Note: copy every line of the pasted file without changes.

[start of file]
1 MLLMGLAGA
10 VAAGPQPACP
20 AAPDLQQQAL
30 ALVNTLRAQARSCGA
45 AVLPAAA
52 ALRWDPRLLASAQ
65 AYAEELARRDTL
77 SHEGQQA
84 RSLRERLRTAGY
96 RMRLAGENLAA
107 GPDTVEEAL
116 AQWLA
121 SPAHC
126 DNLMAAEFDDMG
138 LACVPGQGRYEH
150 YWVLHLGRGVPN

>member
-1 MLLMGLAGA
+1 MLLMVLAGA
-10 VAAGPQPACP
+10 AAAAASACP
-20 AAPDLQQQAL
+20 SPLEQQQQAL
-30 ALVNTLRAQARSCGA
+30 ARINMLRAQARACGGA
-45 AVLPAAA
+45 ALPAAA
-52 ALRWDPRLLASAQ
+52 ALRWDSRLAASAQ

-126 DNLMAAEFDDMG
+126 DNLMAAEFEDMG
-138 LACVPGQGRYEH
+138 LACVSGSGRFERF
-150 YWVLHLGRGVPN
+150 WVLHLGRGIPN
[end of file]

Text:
1 MLLMGLAGA
10 VAAGPQPACP
20 AAPDLQQQAL
30 ALVNTLRAQARSCGA
45 AVLPAAA
52 ALRWDPRLLASAQ
65 AYAEELARRDTL
77 SHEGQQA
84 RSLRERLRTAGY
96 RMRLAGENLAA
107 GPDTVEEAL
116 AQWLA
121 SPAHC
126 DNLMAAEFDDMG
138 LACVPGQGRYEH
150 YWVLHLGRGVPN

>member
-1 MLLMGLAGA
+1 MLLMVLAGA
-10 VAAGPQPACP
+10 AAAAASACP
-20 AAPDLQQQAL
+20 SPLEQQQQAL
-30 ALVNTLRAQARSCGA
+30 ARINMLRAQARACGGA
-45 AVLPAAA
+45 ALPAAA
-52 ALRWDPRLLASAQ
+52 ALRWDSRLAASAQ

-126 DNLMAAEFDDMG
+126 DNLMAAEFEDMG
-138 LACVPGQGRYEH
+138 LACVSGSGRFERF
-150 YWVLHLGRGVPN
+150 WVLHLGRGIPN